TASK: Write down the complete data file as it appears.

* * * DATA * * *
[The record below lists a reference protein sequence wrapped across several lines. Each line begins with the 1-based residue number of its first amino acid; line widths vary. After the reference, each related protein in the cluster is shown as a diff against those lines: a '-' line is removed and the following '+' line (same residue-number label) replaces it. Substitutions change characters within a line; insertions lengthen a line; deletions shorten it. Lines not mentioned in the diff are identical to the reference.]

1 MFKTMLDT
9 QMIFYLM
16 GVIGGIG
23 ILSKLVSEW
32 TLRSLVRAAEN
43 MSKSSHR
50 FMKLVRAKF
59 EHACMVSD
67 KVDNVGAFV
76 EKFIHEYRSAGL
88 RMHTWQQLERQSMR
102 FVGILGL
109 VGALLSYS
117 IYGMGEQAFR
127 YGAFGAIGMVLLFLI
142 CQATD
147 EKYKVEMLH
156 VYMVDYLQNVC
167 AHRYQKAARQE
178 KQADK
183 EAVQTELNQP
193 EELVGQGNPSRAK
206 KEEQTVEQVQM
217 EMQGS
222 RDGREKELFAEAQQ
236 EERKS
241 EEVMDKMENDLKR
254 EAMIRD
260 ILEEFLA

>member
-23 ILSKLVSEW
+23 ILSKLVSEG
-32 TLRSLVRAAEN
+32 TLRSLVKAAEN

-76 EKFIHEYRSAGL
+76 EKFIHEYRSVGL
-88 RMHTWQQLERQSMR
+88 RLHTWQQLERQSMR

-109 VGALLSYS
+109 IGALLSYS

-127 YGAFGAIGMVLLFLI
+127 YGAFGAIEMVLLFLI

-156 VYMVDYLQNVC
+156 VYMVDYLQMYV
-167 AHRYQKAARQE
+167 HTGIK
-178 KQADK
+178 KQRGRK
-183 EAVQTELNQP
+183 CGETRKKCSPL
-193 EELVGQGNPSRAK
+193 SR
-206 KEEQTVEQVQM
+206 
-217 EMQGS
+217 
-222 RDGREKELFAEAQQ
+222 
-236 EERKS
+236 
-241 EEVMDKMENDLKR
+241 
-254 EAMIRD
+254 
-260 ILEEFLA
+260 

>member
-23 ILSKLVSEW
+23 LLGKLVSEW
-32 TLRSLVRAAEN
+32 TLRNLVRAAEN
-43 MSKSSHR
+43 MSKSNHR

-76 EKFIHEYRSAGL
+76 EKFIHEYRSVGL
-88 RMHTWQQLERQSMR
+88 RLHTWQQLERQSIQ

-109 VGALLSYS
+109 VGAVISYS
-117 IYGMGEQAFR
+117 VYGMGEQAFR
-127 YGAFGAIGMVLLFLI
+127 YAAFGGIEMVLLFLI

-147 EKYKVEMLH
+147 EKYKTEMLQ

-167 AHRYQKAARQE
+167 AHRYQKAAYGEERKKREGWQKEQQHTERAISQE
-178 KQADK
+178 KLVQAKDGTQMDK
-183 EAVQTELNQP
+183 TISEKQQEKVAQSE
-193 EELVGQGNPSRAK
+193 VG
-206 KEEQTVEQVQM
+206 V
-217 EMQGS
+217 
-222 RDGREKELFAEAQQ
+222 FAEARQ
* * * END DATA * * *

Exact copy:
[The record below lists a reference protein sequence wrapped across several lines. Each line begins with the 1-based residue number of its first amino acid; line widths vary. After the reference, each related protein in the cluster is shown as a diff against those lines: a '-' line is removed and the following '+' line (same residue-number label) replaces it. Substitutions change characters within a line; insertions lengthen a line; deletions shorten it. Lines not mentioned in the diff are identical to the reference.]

1 MFKTMLDT
9 QMIFYLM
16 GVIGGIG
23 ILSKLVSEW
32 TLRSLVRAAEN
43 MSKSSHR
50 FMKLVRAKF
59 EHACMVSD
67 KVDNVGAFV
76 EKFIHEYRSAGL
88 RMHTWQQLERQSMR
102 FVGILGL
109 VGALLSYS
117 IYGMGEQAFR
127 YGAFGAIGMVLLFLI
142 CQATD
147 EKYKVEMLH
156 VYMVDYLQNVC
167 AHRYQKAARQE
178 KQADK
183 EAVQTELNQP
193 EELVGQGNPSRAK
206 KEEQTVEQVQM
217 EMQGS
222 RDGREKELFAEAQQ
236 EERKS
241 EEVMDKMENDLKR
254 EAMIRD
260 ILEEFLA

>member
-23 ILSKLVSEW
+23 ILSKLVSEG
-32 TLRSLVRAAEN
+32 TLRSLVKAAEN

-76 EKFIHEYRSAGL
+76 EKFIHEYRSVGL
-88 RMHTWQQLERQSMR
+88 RLHTWQQLERQSMR

-109 VGALLSYS
+109 IGALLSYS

-127 YGAFGAIGMVLLFLI
+127 YGAFGAIEMVLLFLI

-156 VYMVDYLQNVC
+156 VYMVDYLQMYV
-167 AHRYQKAARQE
+167 HTGIK
-178 KQADK
+178 KQRGRK
-183 EAVQTELNQP
+183 CGETRKKCSPL
-193 EELVGQGNPSRAK
+193 SR
-206 KEEQTVEQVQM
+206 
-217 EMQGS
+217 
-222 RDGREKELFAEAQQ
+222 
-236 EERKS
+236 
-241 EEVMDKMENDLKR
+241 
-254 EAMIRD
+254 
-260 ILEEFLA
+260 

>member
-23 ILSKLVSEW
+23 LLGKLVSEW
-32 TLRSLVRAAEN
+32 TLRNLVRAAEN
-43 MSKSSHR
+43 MSKSNHR

-76 EKFIHEYRSAGL
+76 EKFIHEYRSVGL
-88 RMHTWQQLERQSMR
+88 RLHTWQQLERQSIQ

-109 VGALLSYS
+109 VGAVISYS
-117 IYGMGEQAFR
+117 VYGMGEQAFR
-127 YGAFGAIGMVLLFLI
+127 YAAFGGIEMVLLFLI

-147 EKYKVEMLH
+147 EKYKTEMLQ

-167 AHRYQKAARQE
+167 AHRYQKAAYGEERKKREGWQKEQQHTERAISQE
-178 KQADK
+178 KLVQAKDGTQMDK
-183 EAVQTELNQP
+183 TISEKQQEKVAQSE
-193 EELVGQGNPSRAK
+193 VG
-206 KEEQTVEQVQM
+206 V
-217 EMQGS
+217 
-222 RDGREKELFAEAQQ
+222 FAEARQ